Fifth mass extinction event triggered the diversification of the largest family of freshwater gastropods (Caenogastropoda: Truncatelloidea: Hydrobiidae)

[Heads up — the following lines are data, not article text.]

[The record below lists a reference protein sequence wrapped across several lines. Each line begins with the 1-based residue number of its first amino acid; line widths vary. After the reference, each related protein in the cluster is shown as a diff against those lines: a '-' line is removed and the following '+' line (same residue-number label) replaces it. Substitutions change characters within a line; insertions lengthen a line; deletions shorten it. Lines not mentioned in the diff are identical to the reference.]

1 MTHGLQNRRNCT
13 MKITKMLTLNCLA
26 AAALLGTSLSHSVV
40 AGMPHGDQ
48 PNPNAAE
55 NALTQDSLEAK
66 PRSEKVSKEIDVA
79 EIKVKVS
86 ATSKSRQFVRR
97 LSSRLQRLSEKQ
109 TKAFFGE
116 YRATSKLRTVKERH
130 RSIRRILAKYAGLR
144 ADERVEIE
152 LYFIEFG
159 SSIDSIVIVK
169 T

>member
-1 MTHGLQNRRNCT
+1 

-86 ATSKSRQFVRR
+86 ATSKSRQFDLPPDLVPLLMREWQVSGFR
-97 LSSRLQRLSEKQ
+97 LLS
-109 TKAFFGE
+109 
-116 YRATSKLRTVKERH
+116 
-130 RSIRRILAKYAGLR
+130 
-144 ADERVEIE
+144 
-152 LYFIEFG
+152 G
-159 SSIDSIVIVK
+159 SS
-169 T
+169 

The fifth mass extinction event (MEE) at the Cretaceous–Palaeogene (K–Pg) boundary 66 million years ago (Ma) led to massive species loss but also triggered the diversification of higher taxa. Five models have been proposed depending on whether this diversification occurred before, during or after the K–Pg boundary and the rate of species ... accumulation. While the effects of the K–Pg MEE on vertebrate evolution are relatively well understood, the impact on invertebrates, particularly in freshwater ecosystems, remains controversial. One example is the hyperdiverse Hydrobiidae—the most species-rich family of freshwater gastropods. Whereas some studies place its origin in the Jurassic or even Carboniferous, most fossil records postdate the K–Pg event. We therefore used robustly time-calibrated multi-locus phylogenies of >400 species representing >100 hydrobiid genera to unravel its evolutionary history and patterns of diversification. We found that the family started diversifying shortly after the K–Pg boundary (∼60 Ma; 95% highest posterior density 52–69 Ma). Lineage richness gradually increased to the present and phylogenetic diversity until ∼25 Ma. These findings suggest that diversification was not initially driven by ecological opportunity. Combining the two criteria of timing and rate of diversification, a soft-explosive diversification model of aquatic vertebrates best fits the patterns observed. We also show that most higher hydrobiid taxa (i.e. subfamilies) diversified from the Middle Oligocene to Middle Miocene (i.e. 12–28 Ma). Two of the 15 major clades delimited are described here as new subfamilies (i.e. Bullaregiinae n. subfam. and Pontobelgrandiellinae n. subfam.), whose members are restricted to subterranean waters. Our results are an important contribution to understanding how the fifth MEE has shaped evolution and patterns of biodiversity in continental aquatic systems. Given the high extinction risks faced by many hydrobiids today, they also emphasise the need to study the biodiversity of vulnerable ecosystems.
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